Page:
I really, sincerely, hadn’t planned on writing a lot about the current Supreme Court race in Wisconsin. But the stench has just gotten too thick – I can’t help but comment. I’m like one of those idiot criminals who shows up at the police station because they offer a free honey ham, then gets arrested. I just can’t help but get suckered in.
The other day, I wrote that because liberal Chief Justice Shirley Abrahamson was in the lead, you weren’t hearing all the calls for campaign finance reform that you normally would if a conservative were running strong. It appears I may have spoken a bit too soon, as I underestimated the ability of the Eau Claire Leader-Telegram to twist the story to their liking. This appeared on the same day as my post:
At a forum addressing judicial campaign financing in Eau Claire last week, Wisconsin Democracy Campaign Director Mike McCabe pointed out the similarities in education (the same law school), professional experience (circuit court judges) and legal temperament (self-described “judicial conservatives”) between Koschnick and Gableman. Yet Gableman was able to defeat an incumbent Supreme Court justice last year while Koschnick is considered a long shot this year.
McCabe says the likely difference in electoral outcome has to do with dollar signs, and it’s hard to disagree with him.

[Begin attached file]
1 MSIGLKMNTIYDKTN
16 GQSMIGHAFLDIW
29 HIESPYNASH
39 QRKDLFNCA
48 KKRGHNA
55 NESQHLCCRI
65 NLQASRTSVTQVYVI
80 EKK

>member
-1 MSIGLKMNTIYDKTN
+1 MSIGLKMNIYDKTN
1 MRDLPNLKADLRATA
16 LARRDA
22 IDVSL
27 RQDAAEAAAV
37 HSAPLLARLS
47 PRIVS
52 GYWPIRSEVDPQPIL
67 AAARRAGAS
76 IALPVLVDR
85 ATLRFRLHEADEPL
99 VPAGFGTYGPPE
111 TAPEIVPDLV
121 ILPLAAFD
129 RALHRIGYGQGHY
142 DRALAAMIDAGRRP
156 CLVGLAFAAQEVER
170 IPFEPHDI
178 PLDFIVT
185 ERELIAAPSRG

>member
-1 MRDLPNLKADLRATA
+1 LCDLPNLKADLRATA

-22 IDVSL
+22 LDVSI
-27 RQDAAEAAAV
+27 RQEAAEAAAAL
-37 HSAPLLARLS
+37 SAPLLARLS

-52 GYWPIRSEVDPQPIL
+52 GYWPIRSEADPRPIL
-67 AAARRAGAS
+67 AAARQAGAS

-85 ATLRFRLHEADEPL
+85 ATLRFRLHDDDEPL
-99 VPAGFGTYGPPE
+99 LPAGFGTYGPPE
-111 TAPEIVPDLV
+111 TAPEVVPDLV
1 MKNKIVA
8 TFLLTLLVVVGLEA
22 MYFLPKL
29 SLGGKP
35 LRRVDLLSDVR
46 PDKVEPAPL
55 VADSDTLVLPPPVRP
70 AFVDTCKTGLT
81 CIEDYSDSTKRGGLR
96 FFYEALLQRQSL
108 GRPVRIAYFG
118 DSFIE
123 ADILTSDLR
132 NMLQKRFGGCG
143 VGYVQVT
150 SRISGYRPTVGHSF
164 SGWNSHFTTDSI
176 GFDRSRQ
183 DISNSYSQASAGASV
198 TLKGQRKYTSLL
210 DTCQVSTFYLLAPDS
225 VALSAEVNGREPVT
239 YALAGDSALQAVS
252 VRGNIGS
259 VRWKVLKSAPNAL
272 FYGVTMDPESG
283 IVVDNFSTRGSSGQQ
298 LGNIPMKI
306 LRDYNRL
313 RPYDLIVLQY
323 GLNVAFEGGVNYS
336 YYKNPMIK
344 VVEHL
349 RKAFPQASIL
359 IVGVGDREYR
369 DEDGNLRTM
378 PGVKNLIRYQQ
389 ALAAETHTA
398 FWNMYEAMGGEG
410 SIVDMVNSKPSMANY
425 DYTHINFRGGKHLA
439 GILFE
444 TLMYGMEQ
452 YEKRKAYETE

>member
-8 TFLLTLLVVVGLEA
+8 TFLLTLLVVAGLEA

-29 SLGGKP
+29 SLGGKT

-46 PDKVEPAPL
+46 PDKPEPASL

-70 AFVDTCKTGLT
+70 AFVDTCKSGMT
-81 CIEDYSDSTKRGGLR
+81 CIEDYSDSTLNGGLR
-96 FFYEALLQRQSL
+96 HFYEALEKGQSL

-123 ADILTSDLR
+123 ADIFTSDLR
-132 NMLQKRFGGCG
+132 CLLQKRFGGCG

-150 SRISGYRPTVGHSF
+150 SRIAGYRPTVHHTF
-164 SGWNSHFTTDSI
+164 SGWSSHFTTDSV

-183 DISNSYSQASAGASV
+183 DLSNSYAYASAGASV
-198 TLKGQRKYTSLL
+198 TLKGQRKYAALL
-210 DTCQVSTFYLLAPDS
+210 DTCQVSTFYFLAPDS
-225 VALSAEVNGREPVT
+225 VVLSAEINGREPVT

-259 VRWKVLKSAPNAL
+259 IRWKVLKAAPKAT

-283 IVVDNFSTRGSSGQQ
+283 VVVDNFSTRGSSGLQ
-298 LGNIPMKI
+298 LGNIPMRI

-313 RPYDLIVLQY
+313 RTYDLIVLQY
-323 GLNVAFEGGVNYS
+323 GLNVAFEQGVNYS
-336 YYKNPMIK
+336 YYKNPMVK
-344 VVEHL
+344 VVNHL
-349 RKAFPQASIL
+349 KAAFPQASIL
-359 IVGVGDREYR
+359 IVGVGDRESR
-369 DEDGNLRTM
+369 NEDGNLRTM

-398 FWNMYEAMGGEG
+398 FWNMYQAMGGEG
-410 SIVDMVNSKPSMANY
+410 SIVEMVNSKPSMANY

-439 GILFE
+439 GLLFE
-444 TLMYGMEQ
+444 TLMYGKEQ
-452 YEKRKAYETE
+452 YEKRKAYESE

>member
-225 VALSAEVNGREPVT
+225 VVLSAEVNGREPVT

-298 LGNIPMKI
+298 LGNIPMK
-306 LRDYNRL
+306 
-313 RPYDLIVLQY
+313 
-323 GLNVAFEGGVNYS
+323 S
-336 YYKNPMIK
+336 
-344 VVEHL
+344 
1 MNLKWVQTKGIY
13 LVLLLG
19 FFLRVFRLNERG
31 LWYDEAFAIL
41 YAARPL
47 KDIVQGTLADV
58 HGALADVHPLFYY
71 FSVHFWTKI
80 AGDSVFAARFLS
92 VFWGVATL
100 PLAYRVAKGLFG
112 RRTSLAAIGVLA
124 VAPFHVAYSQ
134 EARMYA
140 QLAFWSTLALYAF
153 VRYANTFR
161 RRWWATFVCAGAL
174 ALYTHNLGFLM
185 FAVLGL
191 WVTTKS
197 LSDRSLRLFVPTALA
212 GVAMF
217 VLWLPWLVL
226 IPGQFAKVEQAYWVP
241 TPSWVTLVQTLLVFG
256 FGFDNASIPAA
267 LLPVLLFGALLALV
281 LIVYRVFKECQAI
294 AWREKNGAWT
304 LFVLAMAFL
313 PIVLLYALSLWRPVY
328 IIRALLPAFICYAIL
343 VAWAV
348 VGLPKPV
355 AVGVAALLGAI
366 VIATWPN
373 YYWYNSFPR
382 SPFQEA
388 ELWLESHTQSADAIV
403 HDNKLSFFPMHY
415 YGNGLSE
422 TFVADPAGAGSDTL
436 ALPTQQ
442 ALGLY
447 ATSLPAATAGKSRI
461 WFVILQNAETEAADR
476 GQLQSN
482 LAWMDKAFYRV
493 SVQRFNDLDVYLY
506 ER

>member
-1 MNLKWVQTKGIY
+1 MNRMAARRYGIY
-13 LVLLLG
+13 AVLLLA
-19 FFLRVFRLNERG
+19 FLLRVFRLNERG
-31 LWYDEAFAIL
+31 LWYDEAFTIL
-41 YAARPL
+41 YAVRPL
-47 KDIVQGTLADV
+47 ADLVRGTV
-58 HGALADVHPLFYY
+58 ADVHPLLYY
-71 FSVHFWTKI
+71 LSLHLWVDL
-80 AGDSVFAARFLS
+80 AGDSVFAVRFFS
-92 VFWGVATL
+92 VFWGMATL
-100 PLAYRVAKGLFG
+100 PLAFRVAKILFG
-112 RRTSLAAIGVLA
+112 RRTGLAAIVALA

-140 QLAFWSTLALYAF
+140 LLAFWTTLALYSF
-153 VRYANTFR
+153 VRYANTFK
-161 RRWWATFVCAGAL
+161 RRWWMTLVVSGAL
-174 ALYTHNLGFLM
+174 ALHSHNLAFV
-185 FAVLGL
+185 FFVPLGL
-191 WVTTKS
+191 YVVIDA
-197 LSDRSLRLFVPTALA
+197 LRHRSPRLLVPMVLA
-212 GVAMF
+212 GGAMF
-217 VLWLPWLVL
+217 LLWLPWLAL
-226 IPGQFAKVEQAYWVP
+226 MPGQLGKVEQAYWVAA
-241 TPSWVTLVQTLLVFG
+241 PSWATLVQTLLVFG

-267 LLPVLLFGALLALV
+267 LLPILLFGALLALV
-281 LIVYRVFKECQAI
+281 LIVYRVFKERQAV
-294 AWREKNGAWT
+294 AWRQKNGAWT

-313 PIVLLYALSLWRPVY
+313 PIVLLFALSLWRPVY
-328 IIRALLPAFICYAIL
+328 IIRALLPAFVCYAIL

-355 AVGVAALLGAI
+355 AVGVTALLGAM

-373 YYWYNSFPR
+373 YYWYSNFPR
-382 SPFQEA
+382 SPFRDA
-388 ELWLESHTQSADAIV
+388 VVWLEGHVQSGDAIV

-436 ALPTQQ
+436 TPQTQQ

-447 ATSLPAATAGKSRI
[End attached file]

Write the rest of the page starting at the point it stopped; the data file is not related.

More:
Yes – who could disagree with such air-tight logic?
Or, it could be the fact that Shirley Abrahamson has spent 30 years on the court, as opposed to Louis Butler\’s 10 minutes. Perhaps they forgot that Butler had lost an election (to Diane Sykes), but was then installed on the court by Governor Doyle when a vacancy opened up – essentially overturning the results of the election. Sometimes voters bristle at being told they\’re not smart enough to pick their judges. Regardless, I think the fact that Shirley Abrahamson has become an institution in Wisconsin government might have just a little to do with her electoral strength.
Furthermore, it was because of the Butler/Gableman race that Abrahamson switched tactics, portraying herself as “tough on crime,” and “protecting our families.” This was a lesson Butler was slow to learn – and it may have cost him his seat. Abrahamson immediately recognized that her left flank was exposed on the crime issue, and tried to fortify it up front. (A year ago, I suggested she release a video of her chasing down and clubbing a burglar in her campaign commercials – oddly, my advice went unheeded.)
In fact, the goo-goos have it exactly backward. They believe Koschnick is a longshot because he had trouble raising money. In reality, it’s the other way around – Koschnick had trouble raising money because he’s perceived by conservatives as a longshot. And this isn’t because he’s a bad guy or a terrible judge – the groups that normally help conservative judges didn’t think he had a legitimate shot at beating a Supreme Court justice that joined the bench before man had invented utensils.
But this displays the desperation of the campaign finance reform crowd – when there’s a race where the candidates spend too much, money is the problem. When there’s a campaign where candidates spend too little, money is the problem. They seem to think they’ve got it surrounded – when in fact, there are a hundred things that explain what’s happening more clearly than merely campaign finance.